Will Burundi's new government lift restrictions on its once-lively press?

The Press House in Bujumbura. Photo by Flickr user DW Akademie — Africa. CC BY-NC 2.0

Amid renewed talks with the European Union, the Burundi government has recently made moves to resolve disputes with various media that have been restricted since the 2015 political crisis — giving some cautious optimism for the independent press.

In 2015, then-president Pierre Nkurunziza controversially took a third term which many saw as unconstitutional, sparking large protests and even a failed putsch on May 13. In the fallout, hundreds were killed and several hundred thousand fled as refugees. Media outlets were attacked in the upheaval too, with most forced to shut down, and an exodus of media workers followed in the face of — even fatal — violence.

While the most volatile period passed, the crisis left a shrunk media, meaning that authorities’ narratives face little contradiction today. Reduced access to radio in a country where internet access is low also increased the influence of rumours, even disinformation in recent years.

Before 2015, Burundi’s independent media was considered lively, a post-conflict success. But in RSF’s World Press Freedom ranking, Burundi fell from 142 in 2014 to 160 in 2020.

But the country might be set for a change. Elected last year, President Évariste Ndayishimiye has been seeking to improve diplomatic relations — notably with the European Union (EU), which had imposed aid suspensions and sanctions on government figures over rights violations since 2015.

Revamping Burundi's press seems to be among the new president's priorities as it seeks to restore its international reputation.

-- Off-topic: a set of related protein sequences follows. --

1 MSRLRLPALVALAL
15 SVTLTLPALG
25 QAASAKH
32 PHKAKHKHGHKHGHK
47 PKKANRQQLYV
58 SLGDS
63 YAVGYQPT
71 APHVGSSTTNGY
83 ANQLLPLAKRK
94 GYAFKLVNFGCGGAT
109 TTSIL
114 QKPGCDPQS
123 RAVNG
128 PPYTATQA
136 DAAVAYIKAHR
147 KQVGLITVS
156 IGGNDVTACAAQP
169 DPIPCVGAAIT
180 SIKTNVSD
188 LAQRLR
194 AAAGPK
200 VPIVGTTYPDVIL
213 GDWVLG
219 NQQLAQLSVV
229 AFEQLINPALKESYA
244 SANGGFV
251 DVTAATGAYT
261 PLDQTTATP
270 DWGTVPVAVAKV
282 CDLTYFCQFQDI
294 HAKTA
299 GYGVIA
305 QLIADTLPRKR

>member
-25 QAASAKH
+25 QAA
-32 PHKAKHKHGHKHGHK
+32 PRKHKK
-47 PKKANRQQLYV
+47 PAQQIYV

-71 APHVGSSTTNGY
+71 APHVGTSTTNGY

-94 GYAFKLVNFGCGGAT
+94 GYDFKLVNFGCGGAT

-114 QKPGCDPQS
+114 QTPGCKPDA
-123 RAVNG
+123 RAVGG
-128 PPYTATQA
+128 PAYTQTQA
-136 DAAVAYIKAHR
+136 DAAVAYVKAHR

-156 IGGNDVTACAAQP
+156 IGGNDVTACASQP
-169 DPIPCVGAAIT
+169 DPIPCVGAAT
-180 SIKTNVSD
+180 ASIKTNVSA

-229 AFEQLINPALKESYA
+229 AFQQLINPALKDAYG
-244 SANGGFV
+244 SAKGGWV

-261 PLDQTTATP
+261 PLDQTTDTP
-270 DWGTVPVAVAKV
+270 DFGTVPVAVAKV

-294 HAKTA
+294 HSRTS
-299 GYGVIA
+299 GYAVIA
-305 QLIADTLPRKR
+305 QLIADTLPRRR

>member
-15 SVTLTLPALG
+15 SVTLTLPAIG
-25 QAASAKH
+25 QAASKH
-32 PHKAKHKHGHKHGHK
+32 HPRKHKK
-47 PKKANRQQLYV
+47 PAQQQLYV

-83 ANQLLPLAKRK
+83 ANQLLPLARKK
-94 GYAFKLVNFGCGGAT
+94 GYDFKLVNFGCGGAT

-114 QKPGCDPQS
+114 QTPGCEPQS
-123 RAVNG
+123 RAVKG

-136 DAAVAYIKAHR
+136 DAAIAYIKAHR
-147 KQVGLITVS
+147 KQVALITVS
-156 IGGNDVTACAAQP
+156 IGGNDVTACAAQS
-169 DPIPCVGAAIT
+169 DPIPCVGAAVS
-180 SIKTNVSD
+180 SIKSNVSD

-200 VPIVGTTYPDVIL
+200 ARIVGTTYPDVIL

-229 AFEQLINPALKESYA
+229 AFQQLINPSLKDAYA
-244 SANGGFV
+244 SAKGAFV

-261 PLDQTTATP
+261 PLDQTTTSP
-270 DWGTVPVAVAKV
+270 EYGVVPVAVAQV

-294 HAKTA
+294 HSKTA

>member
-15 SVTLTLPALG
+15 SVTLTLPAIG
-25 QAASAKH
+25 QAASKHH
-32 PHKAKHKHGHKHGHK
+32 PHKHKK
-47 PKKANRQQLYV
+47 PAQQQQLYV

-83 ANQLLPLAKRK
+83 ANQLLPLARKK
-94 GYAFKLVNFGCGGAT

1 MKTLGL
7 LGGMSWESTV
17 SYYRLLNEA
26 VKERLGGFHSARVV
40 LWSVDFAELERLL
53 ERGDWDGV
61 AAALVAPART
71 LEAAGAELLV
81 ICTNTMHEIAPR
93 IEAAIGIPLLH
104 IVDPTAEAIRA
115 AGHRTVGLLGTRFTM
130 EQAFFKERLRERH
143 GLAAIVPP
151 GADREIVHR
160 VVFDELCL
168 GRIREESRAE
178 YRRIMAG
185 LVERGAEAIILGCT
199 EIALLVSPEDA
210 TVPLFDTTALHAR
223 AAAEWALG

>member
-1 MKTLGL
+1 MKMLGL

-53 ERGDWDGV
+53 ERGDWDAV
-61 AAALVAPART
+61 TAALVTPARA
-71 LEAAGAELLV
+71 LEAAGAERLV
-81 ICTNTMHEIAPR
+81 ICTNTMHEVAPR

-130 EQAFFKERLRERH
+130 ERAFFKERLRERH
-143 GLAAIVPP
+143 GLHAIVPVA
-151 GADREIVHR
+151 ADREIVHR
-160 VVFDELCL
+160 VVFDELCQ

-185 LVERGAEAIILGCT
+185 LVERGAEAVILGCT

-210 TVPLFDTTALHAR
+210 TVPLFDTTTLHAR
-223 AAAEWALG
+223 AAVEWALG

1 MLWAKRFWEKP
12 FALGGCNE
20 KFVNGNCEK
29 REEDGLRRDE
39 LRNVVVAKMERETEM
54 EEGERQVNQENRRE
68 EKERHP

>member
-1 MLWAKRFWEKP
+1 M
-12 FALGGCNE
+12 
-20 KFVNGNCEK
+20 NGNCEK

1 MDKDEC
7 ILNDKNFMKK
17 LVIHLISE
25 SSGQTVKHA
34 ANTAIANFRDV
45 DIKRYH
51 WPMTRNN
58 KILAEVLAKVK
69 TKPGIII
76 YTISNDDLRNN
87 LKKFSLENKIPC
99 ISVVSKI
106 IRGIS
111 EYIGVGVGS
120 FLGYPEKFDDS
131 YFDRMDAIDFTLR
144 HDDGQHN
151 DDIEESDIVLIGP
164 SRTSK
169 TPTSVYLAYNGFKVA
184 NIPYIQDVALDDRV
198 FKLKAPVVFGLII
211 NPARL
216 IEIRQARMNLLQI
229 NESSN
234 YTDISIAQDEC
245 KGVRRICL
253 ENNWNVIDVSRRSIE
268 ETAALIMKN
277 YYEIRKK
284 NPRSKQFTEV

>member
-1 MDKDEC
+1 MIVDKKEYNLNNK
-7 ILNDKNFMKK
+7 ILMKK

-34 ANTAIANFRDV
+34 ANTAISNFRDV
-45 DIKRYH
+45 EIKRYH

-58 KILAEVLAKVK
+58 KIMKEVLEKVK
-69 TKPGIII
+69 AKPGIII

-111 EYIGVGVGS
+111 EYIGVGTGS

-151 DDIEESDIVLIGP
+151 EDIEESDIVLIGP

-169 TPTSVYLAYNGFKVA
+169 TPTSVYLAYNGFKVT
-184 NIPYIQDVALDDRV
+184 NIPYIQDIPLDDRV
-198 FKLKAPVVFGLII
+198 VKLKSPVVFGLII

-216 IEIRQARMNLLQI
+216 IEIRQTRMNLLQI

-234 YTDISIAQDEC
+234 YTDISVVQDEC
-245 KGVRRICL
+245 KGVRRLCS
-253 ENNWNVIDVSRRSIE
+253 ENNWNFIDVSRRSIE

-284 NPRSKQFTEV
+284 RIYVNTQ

In December, four journalists from Iwacu newspaper, one of the few outlets that have remained active since 2015, were pardoned and released from jail. They were arbitrarily detained in 2019 while reporting on an armed group.

And in January, the president called the National Council of Communications (CNC), the media regulator, to resolve disagreements with various outlets.

major outcome of a subsequent meeting this month was a commitment by the CNC to work on unblocking the website of Iwacu, one of the few newspapers that have remained active after the crisis.

Iwacu has been blocked in Burundi without explanation from internet providers or authorities since October 2017, while being accessible internationally. Netblocks confirmed last year that the site was blocked in Burundi by all providers, noting that such coordination indicated it came from an order.

At the meeting, the CNC also pledged to reverse a 2018 decision obligating Iwacu to close its comments section.

Radio Bonesha’s director Léon Masengo also said he was pleased with the government's gesture, but lamented the tough financial situation they face after this long period of inactivity. He added that the radio's equipment had been destroyed in 2015 and called for financial help.

RSF also welcomed the president’s move and called for the dialogue to continue, as well as for journalists in exile to be able to return safely.

Media restricted since 2015